Mindful of recent dramas affecting an online friend, I am careful to say that I owe the opening of this to a friend on the PRCL lists, and some of the core to Trevor Dennis and his wonderful book "The Christmas Stories". The grotty bits in between are mine, though....
Have you ever lain on your back and looked up at the night sky?
Can you find Ursa Major and Ursa Minor, and by them the North Star? Do you recognise just where Orion’s belt lies?
We are fortunate to live where the stars can still be seen, on a cloudless night. For many in our cities, light pollution means that the wonders of the night sky exist only in the imagination ... Thanks to the street lights, you can no longer see the stars.
Being able to see is central to today’s gospel as we hear again the story of the travellers who followed a star across the world.
That star is significant, right enough, and we would do well to set our own sights on it…but some other aspects of the story may confuse us.
For starters, how many Kings do we hear about today?
Maybe sounds like a trick question…along the same lines as “Which is heavier…a pound of lead or a pound of feathers?”
It’s the feast of the Epiphany, the crib scenes in our churches are finally complete, and I’m pretty certain that in every church in the land the sound of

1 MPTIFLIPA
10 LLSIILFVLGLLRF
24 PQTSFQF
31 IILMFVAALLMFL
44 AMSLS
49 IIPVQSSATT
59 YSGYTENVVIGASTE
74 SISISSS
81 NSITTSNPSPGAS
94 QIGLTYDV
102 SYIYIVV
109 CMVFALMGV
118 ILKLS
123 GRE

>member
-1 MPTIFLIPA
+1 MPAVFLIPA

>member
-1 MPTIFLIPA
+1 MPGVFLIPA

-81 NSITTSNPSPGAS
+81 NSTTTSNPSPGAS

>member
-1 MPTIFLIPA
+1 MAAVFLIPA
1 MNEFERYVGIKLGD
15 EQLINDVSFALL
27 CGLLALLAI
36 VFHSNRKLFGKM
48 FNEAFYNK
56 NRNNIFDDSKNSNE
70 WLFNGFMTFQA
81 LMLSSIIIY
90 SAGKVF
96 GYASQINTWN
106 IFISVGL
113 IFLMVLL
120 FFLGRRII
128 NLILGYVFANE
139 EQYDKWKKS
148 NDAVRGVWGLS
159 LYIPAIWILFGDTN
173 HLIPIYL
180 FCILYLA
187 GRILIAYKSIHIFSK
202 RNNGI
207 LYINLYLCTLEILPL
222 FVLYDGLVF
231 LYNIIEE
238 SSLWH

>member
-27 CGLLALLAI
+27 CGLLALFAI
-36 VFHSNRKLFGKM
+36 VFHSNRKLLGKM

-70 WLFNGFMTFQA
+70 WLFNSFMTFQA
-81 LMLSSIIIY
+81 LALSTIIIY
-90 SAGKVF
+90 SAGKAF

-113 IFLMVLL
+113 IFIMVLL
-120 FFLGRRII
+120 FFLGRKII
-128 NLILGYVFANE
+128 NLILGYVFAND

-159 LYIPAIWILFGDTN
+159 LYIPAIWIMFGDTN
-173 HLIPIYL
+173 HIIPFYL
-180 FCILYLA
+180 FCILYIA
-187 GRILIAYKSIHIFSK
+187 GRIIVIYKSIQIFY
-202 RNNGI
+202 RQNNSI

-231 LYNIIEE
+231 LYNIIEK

“We three Kings…” will be heard
Three Kings, then, obviously…
But actually, our gospel concerns not three kings but two.
The first is obvious, Herod, the reigning monarch. He sits on his throne in the capital city of Jerusalem, able to command, used to being obeyed, ruthless in ordering drastic measures in order to safeguard his kingdom.
Herod is used to taking centre stage, to being in the spotlight…apparently strong - but surprisingly vulnerable, paranoid, a King who wonders how long his reign will last.
He courts attention but in this story, actually, Herod is a distraction…for us, and for the travellers.
You see, just down the road…in an insignificant house, in an insignificant village…there is a new-born baby – the one for whom the star shines…But it’s easy to miss him.
Let’s get back to those three kings,…You know, the ones from the carol…
Well, actually, no.
That’s another distraction, together with all the years of tradition that assigned names and races to the travellers…
The travellers whose arrival we celebrate today are not kings at all, despite the extravagance of their gifts…They are, rather, Magi – astrologers, skilled in reading the stars, in predicting the fall of rulers and empires or the birth of great men…
In the ancient world they got a decidedly mixed press –just as astrologers do today. Some dismissed them as charlatans, while others relied on their wisdom, gave them access to the corridors of power, hung on their every pronouncement.
Perhaps this is why Herod took them so seriously when they arrived unlooked for at his door. This was a time when people spoke of a star brightening when someone was born and dimming when they died, when the heavens were expected to reflect the events on earth …so magi talking of a special star would have a ready audience.
Magi knew things.